See how this San Francisco homeowner adds style to her small space with wallpaper and lots of do-it-yourself projects.
This Victorian Era apartment gets a modern makeover thanks to graphic wallpaper used throughout the space. Homeowner Christina Coop saves good-size wallpaper scraps and remnants and uses them on every surface in her small space. To keep the apartment interesting and cohesive, she uses different wallpapers in each room but keeps the design and colors fairly consistent.
In the living room, wallpaper dresses up plain accents. Coop covered a dingy brown breakfast tray to create a portable desktop. By papering both sides of the tray with an organic pattern, she gave it the graphic punch it needed.
DIY Tip: Wallpaper with narrow repeats and crisp patterns work best for covering small objects. The paper will stick better if you prime your piece before paste and paper go on.
"I like to use wallpaper in unexpected places, like inside drawers or inside lampshades so the pattern can be 'discovered,'" Coop says. This black-and-white lamp gets a subtle touch from wallpaper applied to the inside of the lampshade. Sticking with neutral colors allows the lamp to brighten the living room without distracting from the other elements.
Bold wallpaper patterns naturally draw attention, so they tend to work well for accent walls. In the living room, a backdrop of wallpaper highlights a book collection and storage cabinet. Covering just one wall is a smart choice because it creates a big impact and requires less paper.
Follow these wallpapering tips for the best results:
Avoid pattern overload by resisting the urge to cover every wall of a room in wallpaper. Instead paint the adjoining walls a coordinating color. For the best result, paint the adjoining walls first, then paper to prevent paint drips on the wallpaper.
Editor's Tip: Pull the paint color from the wallpaper when you want a seamless transition. Or use a contrast color to pull your eye to an accent wall.
Choosing paper with a metallic sheen adds glamour to the dining room. "Wallpaper is much easier to hang and remove than it used t o be," Coop says. "It isn't intimidating and shouldn't be viewed as something too permanent. I change my wallpapers now and then just to refresh a room and change the vibe. It's the perfect way to reinvent a living space."
Wallpaper can establish the mood in a room. For the kitchen and breakfast nook area, homeowner Christina Coop chose a bright, graphic design and papered the longest wall in the space. The orange background offers clear, rich color, and the bird and cloud pattern bring a fun element to the space. Simple furnishings in the room allow the wallpaper to stand out.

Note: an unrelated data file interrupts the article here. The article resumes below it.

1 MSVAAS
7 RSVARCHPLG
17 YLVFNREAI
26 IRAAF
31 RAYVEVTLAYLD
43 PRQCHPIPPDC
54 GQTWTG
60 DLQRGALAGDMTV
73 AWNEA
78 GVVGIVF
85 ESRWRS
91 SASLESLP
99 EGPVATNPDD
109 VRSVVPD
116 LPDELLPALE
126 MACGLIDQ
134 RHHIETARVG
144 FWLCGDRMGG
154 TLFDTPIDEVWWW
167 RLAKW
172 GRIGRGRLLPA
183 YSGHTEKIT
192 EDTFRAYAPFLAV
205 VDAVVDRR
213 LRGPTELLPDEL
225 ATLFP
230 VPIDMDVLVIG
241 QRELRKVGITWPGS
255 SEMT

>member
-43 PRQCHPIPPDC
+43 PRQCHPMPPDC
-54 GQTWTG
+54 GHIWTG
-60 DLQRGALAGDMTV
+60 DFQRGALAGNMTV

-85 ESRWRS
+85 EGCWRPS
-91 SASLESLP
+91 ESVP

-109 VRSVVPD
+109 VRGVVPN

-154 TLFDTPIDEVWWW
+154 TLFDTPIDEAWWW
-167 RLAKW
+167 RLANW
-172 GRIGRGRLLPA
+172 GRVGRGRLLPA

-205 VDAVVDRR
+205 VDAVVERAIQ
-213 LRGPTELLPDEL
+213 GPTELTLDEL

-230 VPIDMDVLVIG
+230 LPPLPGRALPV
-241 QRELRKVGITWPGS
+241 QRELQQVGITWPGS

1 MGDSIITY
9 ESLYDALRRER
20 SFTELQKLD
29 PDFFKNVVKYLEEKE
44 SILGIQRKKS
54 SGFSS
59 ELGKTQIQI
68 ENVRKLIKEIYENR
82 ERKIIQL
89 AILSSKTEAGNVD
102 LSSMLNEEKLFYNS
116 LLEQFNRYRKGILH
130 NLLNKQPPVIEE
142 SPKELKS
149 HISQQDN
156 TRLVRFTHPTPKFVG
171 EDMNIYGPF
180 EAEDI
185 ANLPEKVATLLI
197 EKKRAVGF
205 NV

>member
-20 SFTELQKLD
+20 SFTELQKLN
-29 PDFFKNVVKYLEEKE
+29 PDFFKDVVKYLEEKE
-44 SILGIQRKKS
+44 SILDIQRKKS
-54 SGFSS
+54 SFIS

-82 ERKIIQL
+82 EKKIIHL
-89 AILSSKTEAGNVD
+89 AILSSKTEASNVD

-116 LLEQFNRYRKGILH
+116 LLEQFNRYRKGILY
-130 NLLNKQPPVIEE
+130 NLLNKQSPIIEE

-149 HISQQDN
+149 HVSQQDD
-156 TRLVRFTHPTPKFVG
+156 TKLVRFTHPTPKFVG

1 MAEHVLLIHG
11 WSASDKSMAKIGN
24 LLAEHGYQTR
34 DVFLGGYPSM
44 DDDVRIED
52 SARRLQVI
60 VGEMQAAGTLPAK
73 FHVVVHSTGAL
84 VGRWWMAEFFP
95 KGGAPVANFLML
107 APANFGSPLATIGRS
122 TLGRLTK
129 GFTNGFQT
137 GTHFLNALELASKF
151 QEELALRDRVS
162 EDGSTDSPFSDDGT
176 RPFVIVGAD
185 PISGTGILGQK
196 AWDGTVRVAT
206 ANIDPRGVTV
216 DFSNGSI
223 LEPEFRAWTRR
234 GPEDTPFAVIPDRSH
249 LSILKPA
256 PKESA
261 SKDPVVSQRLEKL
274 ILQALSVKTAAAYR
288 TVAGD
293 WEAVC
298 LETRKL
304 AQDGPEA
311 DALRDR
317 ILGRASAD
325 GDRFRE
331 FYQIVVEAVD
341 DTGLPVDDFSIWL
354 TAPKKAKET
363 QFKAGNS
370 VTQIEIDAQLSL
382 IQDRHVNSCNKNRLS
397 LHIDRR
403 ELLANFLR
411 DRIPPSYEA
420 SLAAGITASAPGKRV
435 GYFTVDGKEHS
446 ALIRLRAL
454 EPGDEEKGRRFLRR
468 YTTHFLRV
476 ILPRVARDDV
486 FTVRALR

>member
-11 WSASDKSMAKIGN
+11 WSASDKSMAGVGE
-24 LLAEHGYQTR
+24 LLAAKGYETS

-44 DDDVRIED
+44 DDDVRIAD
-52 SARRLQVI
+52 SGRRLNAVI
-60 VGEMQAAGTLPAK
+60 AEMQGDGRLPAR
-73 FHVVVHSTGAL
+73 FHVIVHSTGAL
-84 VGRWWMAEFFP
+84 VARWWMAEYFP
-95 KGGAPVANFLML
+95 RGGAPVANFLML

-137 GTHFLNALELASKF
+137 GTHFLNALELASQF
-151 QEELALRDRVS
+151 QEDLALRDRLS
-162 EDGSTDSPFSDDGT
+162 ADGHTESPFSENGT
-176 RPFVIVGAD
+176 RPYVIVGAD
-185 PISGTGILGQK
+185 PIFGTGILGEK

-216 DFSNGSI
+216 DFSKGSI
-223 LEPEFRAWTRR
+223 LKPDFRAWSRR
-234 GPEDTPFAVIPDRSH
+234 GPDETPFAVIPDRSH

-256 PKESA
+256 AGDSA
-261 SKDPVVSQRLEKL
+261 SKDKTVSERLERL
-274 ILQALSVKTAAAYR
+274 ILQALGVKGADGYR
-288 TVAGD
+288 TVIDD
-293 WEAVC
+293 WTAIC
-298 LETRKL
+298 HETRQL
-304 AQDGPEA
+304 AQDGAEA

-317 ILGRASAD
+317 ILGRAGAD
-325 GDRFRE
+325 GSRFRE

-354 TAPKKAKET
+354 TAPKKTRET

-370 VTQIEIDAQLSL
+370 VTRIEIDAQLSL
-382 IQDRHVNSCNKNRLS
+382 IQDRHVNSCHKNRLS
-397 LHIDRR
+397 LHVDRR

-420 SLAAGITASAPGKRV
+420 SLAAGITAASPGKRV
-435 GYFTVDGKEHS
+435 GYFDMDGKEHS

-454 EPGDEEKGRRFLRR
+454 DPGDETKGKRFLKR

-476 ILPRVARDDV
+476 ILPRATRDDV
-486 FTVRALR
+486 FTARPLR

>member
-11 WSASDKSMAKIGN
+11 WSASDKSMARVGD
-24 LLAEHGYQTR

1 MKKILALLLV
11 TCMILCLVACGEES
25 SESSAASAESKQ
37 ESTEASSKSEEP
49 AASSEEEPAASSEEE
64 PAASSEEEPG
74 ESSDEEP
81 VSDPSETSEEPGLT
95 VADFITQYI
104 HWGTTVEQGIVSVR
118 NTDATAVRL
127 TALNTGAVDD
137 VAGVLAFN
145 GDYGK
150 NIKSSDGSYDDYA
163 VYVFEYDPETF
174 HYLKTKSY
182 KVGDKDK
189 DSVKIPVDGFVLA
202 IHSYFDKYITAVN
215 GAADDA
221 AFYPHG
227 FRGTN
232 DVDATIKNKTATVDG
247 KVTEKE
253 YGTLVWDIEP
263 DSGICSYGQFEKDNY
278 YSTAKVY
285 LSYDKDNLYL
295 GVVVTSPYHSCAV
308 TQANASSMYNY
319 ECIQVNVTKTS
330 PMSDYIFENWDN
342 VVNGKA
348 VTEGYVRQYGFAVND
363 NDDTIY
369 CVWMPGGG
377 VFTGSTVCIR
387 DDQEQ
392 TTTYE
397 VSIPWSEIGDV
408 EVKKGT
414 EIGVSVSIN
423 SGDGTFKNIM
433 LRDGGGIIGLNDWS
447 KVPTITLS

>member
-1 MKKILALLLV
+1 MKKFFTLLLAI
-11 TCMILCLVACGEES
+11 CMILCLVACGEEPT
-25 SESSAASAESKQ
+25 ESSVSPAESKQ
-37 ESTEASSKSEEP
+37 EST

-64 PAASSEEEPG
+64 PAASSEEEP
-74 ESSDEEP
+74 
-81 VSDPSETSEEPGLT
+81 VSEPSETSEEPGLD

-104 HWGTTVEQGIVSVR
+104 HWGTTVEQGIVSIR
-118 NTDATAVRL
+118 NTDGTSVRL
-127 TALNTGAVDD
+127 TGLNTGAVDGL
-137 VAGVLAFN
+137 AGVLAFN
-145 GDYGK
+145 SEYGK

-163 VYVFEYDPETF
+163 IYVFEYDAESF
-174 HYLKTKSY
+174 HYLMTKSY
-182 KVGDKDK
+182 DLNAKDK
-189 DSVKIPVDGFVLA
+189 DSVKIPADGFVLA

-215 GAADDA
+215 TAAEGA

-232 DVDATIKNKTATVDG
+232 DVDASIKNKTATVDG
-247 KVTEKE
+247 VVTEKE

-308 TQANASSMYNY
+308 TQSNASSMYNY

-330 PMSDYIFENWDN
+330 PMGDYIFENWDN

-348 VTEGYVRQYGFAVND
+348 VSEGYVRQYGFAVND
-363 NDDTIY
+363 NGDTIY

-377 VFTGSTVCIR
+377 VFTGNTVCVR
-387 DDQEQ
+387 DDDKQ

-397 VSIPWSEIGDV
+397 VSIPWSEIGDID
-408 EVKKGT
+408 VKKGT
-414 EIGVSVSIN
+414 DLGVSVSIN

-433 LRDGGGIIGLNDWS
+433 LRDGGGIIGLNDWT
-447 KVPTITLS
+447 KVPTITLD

Push a backless bookcase against a patterned wall to create an artful visual effect. If you can't find a backless bookcase, hang simple shelves. Keep the display monochromatic to add even more drama to the room.
A basic acrylic tray is easy to embellish with wallpaper. Simply cut a piece of paper to fit the bottom of the tray using a sharp crafts knife. Spread a thin layer of clear wallpaper paste on the interior bottom of the tray, position the paper on top, then smooth the paper using a brayer. To make the tray waterproof, top with decoupage medium.
In the bedroom, wallpaper is used sparingly for subtle flair. Above the bed, photos are matted with graphic wallpaper with a purple background that coordinates with the bedding. Next to the bed, side tables store books and other nighttime essentials. Lamps get a pop of color from wallpaper: The same used for the living room accent wall wraps lampshades.
Spotlight framed black-and-white photography in an artful way by covering plain mats with leftover wallpaper. Cut the paper to fit the mat and apply with double-stick tape.
An acrylic dressing table rests against one wall in the bedroom. Above the table, Coop created a fun three-dimensional effect by wallpapering simple display cubes. The rest of the space is left pattern-free so the cubes stand out.
Editor's Tip: Clear furniture is a great choice for small spaces because its functional yet doesn't make the room appear crowded with furniture.
Buy plain cubes at crafts store and give them a splash of pattern with wallpaper scraps. First, trace the box onto the wallpaper, or download the pattern below. Make a cross pattern on the paper, using five squares to cover every side but the back. Using a paintbrush, spread a thin layer of wallpaper paste on all but the backside of the box. Adhere paper, using your hand and a brayer to smooth. Before hanging cubes, tape paper templates on your wall to determine the best placement. Use a tape measure and a level to create consistent spacing between the boxes. Hang cubes.
DIY Tip: Download the box pattern. Photocopy the diagram to the desired size and trace onto wallpaper or art paper. Fold all flaps, marked in gray, inward and glue to the other side.